Let’s cut through the fog of politics to address a real-life problem that affects us right where we are. Pete Seeger, in “The Power of Song,” said “The place most important to you is right where you are.” “Act locally and think globally.” To solve the energy problem, we must act locally and think globally. The answer my friend is blowing in the wind.

Tunis Wentick, Jr., of the University of Alaska, has studied wind patterns in Alaska, planning for the generation of electricity from the power of clean, renewable winds. Certainly the power is there — and it leaves no carbon track! Wind power has been used for thousands of years as people moved to the four corners of the earth. Just recently I learned two European nations plan to reduce nuclear reactors by 50 percent in favor of wind generated electricity.

How might electricity generated in Alaska benefit us where we are? Farmers in three states say fertilizers and fuels are two greater expenses. Electric power applied to nitrogen in air and water (both in Alaska) can be used to “fix” nitrogen in a form useable for many, many purposes. Nitrogen gas in the air is inert and at one time considered unusable. Now we know that all life would cease if there were not ways to activate nitrogen. Nature itself has done this in many ways. In 1910, Lord Raleigh discovered that an electrical discharge in nitrogen gas has produced “active” nitrogen. A great deal of energy is required to separate the two atoms of nitrogen bound together as nitrogen gas. Once the nitrogen is fixed, the stored energy is potentially releasable (as in gun powder, dynamite, fertilizer, foods, vitamins, etc.), according to Wikipedia.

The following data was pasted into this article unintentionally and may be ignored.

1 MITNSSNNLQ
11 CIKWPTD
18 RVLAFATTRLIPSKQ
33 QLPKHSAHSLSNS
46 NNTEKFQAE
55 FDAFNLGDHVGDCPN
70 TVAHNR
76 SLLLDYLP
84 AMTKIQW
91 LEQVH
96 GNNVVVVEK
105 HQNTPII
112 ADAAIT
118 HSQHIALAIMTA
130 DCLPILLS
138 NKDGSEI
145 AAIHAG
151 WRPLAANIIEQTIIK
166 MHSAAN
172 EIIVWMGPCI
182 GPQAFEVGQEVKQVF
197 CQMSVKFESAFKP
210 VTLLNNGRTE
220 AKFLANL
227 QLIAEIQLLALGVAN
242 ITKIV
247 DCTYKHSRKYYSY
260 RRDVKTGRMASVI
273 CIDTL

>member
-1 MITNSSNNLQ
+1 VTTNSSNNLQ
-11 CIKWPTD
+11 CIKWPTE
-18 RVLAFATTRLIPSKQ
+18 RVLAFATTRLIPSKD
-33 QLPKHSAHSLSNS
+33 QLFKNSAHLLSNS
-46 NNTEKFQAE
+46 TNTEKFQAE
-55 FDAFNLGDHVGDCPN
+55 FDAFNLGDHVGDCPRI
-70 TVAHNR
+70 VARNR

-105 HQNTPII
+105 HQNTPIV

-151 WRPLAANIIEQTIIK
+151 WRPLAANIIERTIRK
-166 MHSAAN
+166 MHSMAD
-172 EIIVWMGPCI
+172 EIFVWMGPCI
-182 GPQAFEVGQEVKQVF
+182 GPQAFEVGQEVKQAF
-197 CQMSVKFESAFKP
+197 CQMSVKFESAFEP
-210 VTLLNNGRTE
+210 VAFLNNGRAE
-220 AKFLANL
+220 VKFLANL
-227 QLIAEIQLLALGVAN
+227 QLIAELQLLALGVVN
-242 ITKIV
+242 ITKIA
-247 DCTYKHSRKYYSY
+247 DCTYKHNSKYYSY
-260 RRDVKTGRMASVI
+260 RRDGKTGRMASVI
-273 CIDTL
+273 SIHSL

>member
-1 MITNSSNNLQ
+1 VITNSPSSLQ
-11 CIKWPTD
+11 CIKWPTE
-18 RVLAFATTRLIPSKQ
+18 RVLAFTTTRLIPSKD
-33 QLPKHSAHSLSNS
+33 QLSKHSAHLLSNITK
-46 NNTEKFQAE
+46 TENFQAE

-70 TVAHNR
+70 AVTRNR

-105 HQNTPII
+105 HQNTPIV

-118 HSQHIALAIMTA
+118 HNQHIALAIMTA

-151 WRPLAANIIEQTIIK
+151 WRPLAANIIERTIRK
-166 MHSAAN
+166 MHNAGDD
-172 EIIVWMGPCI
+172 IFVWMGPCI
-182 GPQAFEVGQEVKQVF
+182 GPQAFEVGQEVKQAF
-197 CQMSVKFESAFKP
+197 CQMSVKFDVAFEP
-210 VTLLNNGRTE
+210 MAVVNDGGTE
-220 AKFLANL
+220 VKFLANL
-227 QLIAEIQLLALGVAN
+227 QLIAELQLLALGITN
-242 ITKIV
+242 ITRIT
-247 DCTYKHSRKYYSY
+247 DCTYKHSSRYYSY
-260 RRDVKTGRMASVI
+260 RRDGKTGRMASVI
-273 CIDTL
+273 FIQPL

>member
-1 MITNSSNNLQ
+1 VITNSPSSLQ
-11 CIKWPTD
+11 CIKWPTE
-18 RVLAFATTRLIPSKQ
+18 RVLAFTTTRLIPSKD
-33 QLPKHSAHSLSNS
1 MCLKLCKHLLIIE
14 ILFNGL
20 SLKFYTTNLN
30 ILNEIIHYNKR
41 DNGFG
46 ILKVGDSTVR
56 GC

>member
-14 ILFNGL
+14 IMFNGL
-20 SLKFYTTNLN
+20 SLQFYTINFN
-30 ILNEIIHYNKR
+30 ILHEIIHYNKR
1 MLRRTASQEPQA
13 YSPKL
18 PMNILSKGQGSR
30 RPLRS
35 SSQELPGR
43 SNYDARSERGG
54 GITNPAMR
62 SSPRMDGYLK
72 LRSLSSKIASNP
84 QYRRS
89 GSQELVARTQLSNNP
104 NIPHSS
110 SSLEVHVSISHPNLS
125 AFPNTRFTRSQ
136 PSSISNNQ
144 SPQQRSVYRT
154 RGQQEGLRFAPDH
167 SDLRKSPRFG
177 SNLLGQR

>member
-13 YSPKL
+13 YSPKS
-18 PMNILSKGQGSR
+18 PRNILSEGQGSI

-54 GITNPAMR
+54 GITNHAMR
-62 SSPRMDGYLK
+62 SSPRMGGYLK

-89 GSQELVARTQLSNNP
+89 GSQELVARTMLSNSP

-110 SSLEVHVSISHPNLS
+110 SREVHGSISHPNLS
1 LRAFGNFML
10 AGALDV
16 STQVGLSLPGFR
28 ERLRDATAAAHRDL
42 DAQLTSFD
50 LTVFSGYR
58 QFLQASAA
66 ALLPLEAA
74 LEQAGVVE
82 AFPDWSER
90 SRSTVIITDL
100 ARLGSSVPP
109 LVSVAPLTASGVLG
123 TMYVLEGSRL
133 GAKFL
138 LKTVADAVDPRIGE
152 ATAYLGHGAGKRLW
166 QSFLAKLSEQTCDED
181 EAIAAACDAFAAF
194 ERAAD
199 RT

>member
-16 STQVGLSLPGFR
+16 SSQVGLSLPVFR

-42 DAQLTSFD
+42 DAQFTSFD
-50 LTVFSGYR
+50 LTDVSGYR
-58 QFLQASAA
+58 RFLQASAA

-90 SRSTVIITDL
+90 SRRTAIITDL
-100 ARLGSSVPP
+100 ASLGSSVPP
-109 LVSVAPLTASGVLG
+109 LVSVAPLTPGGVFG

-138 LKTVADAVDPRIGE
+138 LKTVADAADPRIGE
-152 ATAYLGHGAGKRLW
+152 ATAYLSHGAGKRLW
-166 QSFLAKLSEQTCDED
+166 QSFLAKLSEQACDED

The biggest use of man-made fixed nitrogen is for fertilizer. Nitrogen gas under extreme pressure and temperature generated by burning natural gas, nitrogen and hydrogen atoms combine to produce ammonia. Unfortunately, this process (known as the Haber process) leaves gigantic carbon tracks which endanger the environment.

Ammonia is produced in nature by bacteria growing in association with higher plants such as legumes (soybeans, clover, alfalfa, peanuts, peas,, etc.) and some other plants. Interestingly, Dr. Shaukat Ahmed discovered that trace amounts of cobalt increased the ability of soybean plants to fix and use nitrogen resulting in up to a 14-fold increase in growth of the bean plant. I was working in that lab when this discovery was made. Shaukat is now working at the atomic Energy Commission in Karachi, Pakistan.

Now imagine driving a car powered by fuel generated by the wind and stored as fixed nitrogen. It’s powerful stuff.

 

— Jim E. Dale, La Cygne